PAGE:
It all boils down to semantics. Do this and do that. Everyone knows the rules , and everyone knows the loop holes.
But it is important to say that Marriage isn't to be taken lightly. Its a religious and social commitment. Treating it like a free pass for a quick roll in the hay just doesn't sound right.
3. Tattoos: Another bit of difference is that the art of tattooing is more relaxed in Shi'a Islam than the Sunnah. For once, Wikipedia was not reliable, giving but a single line claiming that it was permissible and that scholars of the sect believe that there are no hadiths forbidding it. A Google search brought up various message boards and a subreddit by general folks, which may not necessarily be an authoritative source.
Sunnis consider tattoos forbidden , because there's been Hadiths that forbids it. However , no Qur'anic verses backs it up. I guess this is why the SHia are lenient about this one as well.
4. Ashoura and self-mutilation: This is not something universally common to Shi'ites (it's banned in Iran and Lebanon but permitted in India and Bangladesh), there's a belief that infliction of self-harm can aid in the washing away of sins. Traditionally it's done on the Day of Ashura according to Wikipedia. The holiday is practiced by Sunni Muslims as well, but the key difference is that the holiday's a happy event for the Sunni, but a time of mourning for Shi'ites. The exact origins for its practice are not really mentioned except by a saying that its a way of remembering Imam al-Husayn's legacy.
Is voluntary self-mutilation a thing in broader Islam beyond some Shi'ites, and beyond just this holiday?
Self-harm is not allowed in any form for any Muslim. There's countless verses and Hadiths about it. And that whole tradition is just bizarre. Some Shi'ites would tell you its not even true. And harming yourself wouldn't wash away sins. It would get you more sins.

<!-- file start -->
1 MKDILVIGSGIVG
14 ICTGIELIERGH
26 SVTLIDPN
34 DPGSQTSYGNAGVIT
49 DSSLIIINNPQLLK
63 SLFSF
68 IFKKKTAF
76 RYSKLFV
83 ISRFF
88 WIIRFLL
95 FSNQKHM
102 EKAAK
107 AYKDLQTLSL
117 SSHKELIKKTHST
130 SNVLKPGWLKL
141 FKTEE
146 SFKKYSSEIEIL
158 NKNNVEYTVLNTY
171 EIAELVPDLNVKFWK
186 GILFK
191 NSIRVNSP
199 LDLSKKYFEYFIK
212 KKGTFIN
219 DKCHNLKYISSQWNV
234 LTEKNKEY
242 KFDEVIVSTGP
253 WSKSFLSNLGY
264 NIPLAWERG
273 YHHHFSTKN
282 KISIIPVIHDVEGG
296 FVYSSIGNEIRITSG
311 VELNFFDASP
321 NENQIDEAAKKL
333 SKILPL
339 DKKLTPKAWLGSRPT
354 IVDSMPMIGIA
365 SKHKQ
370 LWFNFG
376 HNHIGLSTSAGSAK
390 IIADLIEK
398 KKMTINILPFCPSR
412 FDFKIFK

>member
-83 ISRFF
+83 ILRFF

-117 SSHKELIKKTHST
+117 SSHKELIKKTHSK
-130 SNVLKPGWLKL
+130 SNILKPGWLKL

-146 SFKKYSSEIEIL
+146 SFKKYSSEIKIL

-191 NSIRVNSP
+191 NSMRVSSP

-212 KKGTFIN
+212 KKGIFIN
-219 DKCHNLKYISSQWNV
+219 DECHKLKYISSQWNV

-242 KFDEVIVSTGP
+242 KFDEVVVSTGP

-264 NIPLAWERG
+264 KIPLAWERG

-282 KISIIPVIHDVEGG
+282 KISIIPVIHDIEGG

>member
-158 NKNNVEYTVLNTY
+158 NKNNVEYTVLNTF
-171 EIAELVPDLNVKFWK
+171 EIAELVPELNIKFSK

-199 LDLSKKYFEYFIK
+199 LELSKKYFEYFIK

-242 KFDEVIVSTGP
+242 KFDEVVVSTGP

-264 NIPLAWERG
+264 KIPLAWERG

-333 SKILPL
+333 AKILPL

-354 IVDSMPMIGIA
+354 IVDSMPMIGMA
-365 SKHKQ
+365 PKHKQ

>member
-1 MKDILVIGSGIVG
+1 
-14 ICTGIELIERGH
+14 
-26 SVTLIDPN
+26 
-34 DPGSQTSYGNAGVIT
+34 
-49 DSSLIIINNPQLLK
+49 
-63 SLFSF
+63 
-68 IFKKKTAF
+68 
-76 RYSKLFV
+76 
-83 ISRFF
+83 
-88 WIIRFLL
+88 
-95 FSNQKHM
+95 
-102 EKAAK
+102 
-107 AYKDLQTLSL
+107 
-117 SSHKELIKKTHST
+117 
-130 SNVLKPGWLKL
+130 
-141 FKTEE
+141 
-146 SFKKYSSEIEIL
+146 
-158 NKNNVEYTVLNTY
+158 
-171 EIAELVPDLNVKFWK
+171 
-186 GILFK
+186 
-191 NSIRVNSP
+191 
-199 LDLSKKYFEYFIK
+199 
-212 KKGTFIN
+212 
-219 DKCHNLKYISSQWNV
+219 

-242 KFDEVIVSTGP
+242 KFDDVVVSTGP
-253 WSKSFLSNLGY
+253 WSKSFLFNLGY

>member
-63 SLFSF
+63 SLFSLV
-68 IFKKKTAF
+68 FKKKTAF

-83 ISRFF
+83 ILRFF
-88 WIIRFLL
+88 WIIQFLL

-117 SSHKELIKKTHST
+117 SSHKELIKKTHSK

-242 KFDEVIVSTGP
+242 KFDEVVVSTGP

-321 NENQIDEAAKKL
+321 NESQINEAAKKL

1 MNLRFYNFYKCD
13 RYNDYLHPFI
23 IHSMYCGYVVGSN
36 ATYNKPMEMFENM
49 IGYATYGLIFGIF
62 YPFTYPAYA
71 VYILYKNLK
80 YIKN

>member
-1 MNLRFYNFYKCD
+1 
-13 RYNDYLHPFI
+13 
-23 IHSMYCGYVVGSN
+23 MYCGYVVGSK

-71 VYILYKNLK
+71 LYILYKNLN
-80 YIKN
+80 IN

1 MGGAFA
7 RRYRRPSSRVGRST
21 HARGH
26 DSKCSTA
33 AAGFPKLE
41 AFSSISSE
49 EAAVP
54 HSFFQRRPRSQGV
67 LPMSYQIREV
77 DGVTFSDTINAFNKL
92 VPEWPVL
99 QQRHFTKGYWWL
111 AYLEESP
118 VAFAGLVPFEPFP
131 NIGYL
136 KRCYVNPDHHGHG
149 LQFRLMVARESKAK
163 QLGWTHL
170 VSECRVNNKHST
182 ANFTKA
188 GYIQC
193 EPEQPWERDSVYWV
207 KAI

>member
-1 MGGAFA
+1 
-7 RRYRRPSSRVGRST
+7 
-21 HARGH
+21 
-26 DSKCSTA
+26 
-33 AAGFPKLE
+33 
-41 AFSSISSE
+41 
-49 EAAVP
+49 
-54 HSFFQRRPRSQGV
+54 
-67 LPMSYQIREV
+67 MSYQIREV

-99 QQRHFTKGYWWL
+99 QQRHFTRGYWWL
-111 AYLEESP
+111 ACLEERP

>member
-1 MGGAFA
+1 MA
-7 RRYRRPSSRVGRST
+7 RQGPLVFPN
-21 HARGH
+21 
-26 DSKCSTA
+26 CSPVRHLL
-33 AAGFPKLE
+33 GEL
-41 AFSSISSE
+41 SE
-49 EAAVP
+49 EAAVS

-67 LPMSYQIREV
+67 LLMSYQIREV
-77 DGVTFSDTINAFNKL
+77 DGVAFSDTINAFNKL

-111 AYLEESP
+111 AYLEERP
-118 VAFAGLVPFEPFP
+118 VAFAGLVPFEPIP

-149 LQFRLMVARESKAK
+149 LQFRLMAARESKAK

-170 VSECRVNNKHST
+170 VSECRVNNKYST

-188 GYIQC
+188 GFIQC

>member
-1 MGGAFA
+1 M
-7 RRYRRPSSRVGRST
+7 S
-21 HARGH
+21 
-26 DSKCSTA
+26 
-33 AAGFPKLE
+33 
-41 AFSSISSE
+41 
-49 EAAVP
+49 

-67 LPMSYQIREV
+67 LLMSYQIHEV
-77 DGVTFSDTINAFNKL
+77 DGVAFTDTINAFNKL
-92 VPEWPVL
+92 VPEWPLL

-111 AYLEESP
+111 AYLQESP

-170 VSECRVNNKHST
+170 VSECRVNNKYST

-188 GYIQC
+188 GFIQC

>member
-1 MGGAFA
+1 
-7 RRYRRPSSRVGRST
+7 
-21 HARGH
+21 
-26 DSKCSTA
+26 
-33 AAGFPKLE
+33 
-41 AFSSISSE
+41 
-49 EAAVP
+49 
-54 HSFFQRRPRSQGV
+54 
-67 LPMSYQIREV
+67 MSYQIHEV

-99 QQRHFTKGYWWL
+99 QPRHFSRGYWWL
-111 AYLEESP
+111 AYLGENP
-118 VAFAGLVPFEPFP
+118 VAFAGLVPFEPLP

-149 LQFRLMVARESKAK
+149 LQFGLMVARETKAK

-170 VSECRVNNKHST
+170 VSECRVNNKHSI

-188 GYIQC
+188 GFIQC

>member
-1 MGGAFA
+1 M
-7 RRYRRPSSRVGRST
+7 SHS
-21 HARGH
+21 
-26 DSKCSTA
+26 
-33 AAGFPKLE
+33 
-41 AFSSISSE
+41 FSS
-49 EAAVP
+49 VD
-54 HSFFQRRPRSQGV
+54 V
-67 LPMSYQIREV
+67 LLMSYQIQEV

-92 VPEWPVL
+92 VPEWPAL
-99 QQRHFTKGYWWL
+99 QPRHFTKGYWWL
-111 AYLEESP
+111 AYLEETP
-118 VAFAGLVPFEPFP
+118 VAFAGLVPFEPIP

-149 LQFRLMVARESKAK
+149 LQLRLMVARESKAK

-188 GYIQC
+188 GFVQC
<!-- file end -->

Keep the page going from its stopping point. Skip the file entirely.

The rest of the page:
The day of Ashoura is just a day where Muslims fast is following of Mohammad's wish. Basically before Ramadan's fasting became part of the Islamic faith , Muslims were obligated to fast in that day.
Now the day of Ashoura relates to the ' Tenth day of the first month in the Islamic Calender.' Ashoura is a different pronunciation to Asher which translates to ' tenth '.
When Mohammad first arrived to Madinah , he noticed the Jews fasting this day. When he asked why , he was told that the Jews fast in honor of that day when god saved Moses and his people. So Mohammad declared that even Muslims have a right to that honor.
Some say that Mohammad also said that a Muslim need to fast a day before or after Ashoura , just to be different from the Jews. But just like some Hadiths , its weak.
Alternate History/What If? I get the feeling that Shi'ites think about this all the time, but has there been any in-depth consideration or thought experiments (on a professional or amateur level) done on how differently things would've turned out if Ali became the leader of the Muslim community as opposed to Abu Bakr?
History is an interesting thing. You learn about the past and you ponder the endless possibilities that could have happened if one thing or another differs.
I myself do not know if anyone tried to write something of this sort.